Equality, defined by Merriam Webster as the “state or quality of being equal”, “as great as”, “the same as”. The fight, for oneself, one’s family, team, gender, race, or any other defining element, has always been and likely will always be a great motivator for the individual, and great rallying cry for the whole. Equality of the individual is a foundation in America’s civil rights framework and a constant in America’s mission.
And so our great country recognizes the right of humanity to exercise its civil freedoms so long as the exercise of those freedoms does not infringe on the rights of others.
With the passing and implementation of the Patient Protection and Affordable Care Act, the US is suddenly at a very exciting (relative to the individual’s definition of the term) and contentious time in defining just how far our “civil rights” extend, and just exactly what it means to infringe on the rights of others.
The Act (as you know by now if you’re one of the seven readers of my articles) forces most employers to fully cover the cost of contraception and abortifacients for its employees…no co-pays, no deductibles, nothing out of pocket to the employee.
As the argument goes, women’s rights groups are fully in favor of the mandate, as the use of contraception is a woman’s right. Religious employers and organizations are fully against the mandate, as it forces them to pay for the use of a drug that it has morally opposed since its creation.
Who’s right? Both of them, naturally. American women have a right to contraception. And every citizen has the right to the free exercise of their religion. The real issue, however, is what are we really arguing about?
From the women’s rights perspective, this is what Americans United Executive Director Barry Lynn had to say. “No corporation should ever be able to tell its employees that they can’t have access to contraceptive coverage simply because it offends the boss’ religious preference.”
ProchoiceAmerica.org backs their stance by stating that “No one is being asked to prescribe or take birth control. Those who [oppose the mandate] are free to continue opposing contraception.”
And Prospect.org, in an article about 2012’s “war on women” states that after the passing of the Affordable Care Act “conservatives began shouting about ‘religious freedom’ – as if the U.S. government and insurance companies had an obligation to enforce the Catholic Church’s beliefs on its secular employees.”
From my perspective, and presumably from the perspective of most reasonable adults, all of the above quotes are factually, 100% accurate. But again, what’s really being argued about? Whose “rights” are imposing on the rights of the other?
Mr. Lynn should be told, before this becomes the Equality Rally Cry for his team, that no one has requested that employers be able to cut off access to contraceptive coverage. Believe it or not women used contraception before the Affordable Care Act, and will continue to do so whether their religious bosses pay for it or not. I can’t take credit for the analogy, but just because your boss won’t pay for your car insurance doesn’t mean you’re being denied access to it.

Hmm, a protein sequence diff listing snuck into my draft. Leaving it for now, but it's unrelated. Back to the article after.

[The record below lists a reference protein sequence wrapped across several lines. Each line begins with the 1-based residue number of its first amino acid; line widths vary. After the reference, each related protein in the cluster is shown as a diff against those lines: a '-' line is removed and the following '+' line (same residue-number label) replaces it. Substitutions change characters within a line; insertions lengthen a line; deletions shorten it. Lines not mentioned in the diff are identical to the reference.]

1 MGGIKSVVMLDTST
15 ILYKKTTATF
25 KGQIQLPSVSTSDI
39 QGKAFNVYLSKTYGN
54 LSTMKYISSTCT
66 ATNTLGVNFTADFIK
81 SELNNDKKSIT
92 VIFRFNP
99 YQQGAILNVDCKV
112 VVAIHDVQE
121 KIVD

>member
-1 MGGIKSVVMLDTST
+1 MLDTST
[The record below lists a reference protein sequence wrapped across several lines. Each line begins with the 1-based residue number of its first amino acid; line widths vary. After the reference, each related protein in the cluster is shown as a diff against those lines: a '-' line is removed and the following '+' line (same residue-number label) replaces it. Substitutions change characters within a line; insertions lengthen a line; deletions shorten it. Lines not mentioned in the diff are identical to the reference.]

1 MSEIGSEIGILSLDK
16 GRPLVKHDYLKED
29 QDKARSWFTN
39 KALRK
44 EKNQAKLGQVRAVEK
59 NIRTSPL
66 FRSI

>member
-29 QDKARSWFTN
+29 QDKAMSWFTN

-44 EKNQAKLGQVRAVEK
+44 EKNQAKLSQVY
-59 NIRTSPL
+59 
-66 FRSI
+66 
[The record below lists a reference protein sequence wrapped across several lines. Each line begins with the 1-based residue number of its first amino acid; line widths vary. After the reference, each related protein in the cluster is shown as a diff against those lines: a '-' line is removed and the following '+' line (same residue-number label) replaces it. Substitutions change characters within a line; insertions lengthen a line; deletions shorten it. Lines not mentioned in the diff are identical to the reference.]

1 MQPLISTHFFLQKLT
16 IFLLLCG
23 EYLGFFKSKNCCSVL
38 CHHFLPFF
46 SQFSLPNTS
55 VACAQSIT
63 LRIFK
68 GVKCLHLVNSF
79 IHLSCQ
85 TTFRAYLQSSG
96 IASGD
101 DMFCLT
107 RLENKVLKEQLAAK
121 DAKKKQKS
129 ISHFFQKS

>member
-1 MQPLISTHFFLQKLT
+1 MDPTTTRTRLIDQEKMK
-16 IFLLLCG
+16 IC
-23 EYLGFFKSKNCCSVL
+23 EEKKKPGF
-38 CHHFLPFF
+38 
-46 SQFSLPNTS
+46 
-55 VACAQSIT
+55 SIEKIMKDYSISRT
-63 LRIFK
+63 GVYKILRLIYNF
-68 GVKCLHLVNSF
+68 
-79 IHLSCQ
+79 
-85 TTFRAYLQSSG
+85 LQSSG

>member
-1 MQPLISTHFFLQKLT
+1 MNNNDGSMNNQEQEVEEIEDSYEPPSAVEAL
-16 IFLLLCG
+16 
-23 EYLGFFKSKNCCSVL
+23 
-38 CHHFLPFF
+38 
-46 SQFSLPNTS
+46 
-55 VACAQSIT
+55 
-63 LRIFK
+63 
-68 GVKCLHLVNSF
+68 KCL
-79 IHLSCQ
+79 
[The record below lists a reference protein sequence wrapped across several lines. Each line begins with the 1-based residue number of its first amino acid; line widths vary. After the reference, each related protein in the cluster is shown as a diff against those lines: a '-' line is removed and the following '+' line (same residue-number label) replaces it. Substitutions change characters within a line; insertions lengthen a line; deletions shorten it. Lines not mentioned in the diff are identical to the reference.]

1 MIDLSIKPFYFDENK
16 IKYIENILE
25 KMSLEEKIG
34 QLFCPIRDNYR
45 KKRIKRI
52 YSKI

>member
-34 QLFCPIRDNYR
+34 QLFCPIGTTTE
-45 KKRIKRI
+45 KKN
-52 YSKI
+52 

In an attempt to advance the inference that no one’s rights are being violated, Pro-Choice America correctly points out that no one is being asked to prescribe or take birth control. Pro-Choice America also points out, that so long as you buy it for us, you’re free to oppose the drug verbally. Somewhat akin to a giant secular middle finger. (And regardless of your own personal view, can’t we all agree that there’s humorous irony in an organization, that calls themselves Pro-Choice America, feverishly backing a mandate that gives Americans No Choice? What would they say if the Government Mandated Abstinence Education?) http://www.prochoiceamerica.org/media/fact-sheets/sex-education-abstinence-only-programs.pdf )
And finally, Prospect.org chimed in with their own highly accurate, highly irrelevant, statement on the issues. The U.S. Government does not have an obligation (or right) to enforce the Church’s beliefs on its employees. Nor does the U.S. have the obligation (or right) to force someone to violate their religion just so someone can save $30.00 per month in co-pays.
So what are we really arguing about? We’re arguing about whether women have a right to have their contraception spoon fed. Because no one in this argument is trying to take it away…they’re just saying go get it yourself. The audacity.
To naysayers this will be seen to be sexist, chauvinistic, and disrespectful, because if a man doesn’t support everything termed to be a Woman’s Right then he’s an un-chivalrous bigot. Getting prescriptions paid for isn’t exactly on par with women’s suffrage.
And if you think this line of thinking is oppressive, then how far do women’s rights go?
Abortion as a means of birth control? http://www.lifenews.com/2013/04/01/pro-choice-blog-supports-abortion-as-method-of-birth-control/
Infanticide if you don’t like the “product” within 48 hours of birth? http://en.wikipedia.org/wiki/Infanticide#Modern_proposals
Child Euthanasia? http://en.wikipedia.org/wiki/Child_euthanasia
Recently in Florida, Planned Parenthood publicly lobbied for allowing a baby born alive after a botched abortion to be killed at the Mother’s choosing. Doesn’t exactly lend to the proposition of Equality for all of humanity (although to be fair it definitely creates a monster of a woman’s right).
So before we litigate the issues brought up by American’s United and other women’s rights groups…let’s make sure someone is trying to take a right from women in the first place.
And before more troops are deployed to this battle of the "War on Women", a peaceful exit strategy may be to stop creating an imaginary battlefield.
Accountability vs Infallibility; And The Reason You Will Never Change